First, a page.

2. Light plays an important part in God interaction with His people:

      1. It was the first thing he created in Genesis – and then the stars, sun, and moon, on day 4.

      2. It was by a pillar of light that he led His people from Egypt as they fled Pharaoh’s slavery.

      3. Jesus called himself “The Light of the World.”

      4. Our world needs light; but, but interestingly, heaven does not (see “And the city has no need of sun or moon to shine on it, for the glory of God gives it light, and its lamp is the Lamb.”)

(Ill.) Light can tell us a lot about something. I was a chemistry major in college – that was before I began preparing for seminary. But once in seminary, I used that chemistry background to get employment in a medical laboratory that did exams for drugs – both legal and illegal. Now the test for salicylic acid was interesting. Now, I know you have no idea what salicylic acid is – but most of us use it regularly for one thing or another. It is the scientific name for aspirin.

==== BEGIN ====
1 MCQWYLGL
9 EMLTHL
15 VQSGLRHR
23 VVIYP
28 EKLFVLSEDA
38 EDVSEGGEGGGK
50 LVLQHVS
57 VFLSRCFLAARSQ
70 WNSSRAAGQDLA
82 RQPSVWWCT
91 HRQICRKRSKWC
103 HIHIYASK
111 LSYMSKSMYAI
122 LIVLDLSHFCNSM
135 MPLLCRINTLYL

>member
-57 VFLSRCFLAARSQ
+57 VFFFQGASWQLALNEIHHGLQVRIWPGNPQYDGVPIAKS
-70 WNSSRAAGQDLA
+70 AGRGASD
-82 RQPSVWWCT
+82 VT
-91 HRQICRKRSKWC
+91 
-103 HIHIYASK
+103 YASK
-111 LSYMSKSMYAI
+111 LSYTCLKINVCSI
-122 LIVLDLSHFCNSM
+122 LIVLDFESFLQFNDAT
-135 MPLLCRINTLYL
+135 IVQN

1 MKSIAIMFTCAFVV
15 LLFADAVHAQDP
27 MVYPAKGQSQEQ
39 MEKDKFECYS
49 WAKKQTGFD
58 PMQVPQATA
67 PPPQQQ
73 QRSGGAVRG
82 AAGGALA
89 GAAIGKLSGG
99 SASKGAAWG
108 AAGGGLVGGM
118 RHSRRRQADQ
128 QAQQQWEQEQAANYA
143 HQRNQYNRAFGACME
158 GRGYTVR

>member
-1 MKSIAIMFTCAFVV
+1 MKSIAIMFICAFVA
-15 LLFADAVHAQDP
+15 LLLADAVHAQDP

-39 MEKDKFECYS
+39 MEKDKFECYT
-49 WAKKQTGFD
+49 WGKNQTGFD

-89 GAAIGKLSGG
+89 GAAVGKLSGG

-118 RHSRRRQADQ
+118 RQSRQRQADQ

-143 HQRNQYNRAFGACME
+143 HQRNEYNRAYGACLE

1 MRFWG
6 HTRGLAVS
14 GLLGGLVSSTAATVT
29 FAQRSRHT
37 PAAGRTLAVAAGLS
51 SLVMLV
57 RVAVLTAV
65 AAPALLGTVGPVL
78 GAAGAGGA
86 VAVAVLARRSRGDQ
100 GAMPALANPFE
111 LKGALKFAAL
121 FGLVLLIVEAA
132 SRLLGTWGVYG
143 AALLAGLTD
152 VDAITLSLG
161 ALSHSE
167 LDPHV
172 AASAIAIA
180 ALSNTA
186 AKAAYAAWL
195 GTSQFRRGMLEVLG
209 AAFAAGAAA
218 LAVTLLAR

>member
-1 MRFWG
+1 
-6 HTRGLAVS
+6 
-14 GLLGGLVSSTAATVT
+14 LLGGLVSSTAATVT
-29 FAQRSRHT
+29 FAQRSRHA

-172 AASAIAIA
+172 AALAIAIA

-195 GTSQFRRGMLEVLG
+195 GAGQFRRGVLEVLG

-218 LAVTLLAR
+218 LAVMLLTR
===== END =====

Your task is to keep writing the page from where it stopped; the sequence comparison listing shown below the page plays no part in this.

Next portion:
But to test for salicylic acid, aspirin, you add a bit of iron cloride into the sample. It turns purple in the presence of aspirin. The darker the purple, the more aspirin. And you can measure the amount light that goes through the purple and get a good estimate of the quanity of aspirin present. By looking at the light, you can tell something about the sample.

In a similar way, when people see us living in the light of God's love, they can tell something about us.

    1. “God is Light” - but there is more. Look at the very end of today's passage - “God is light and in Him is no darkness at all.”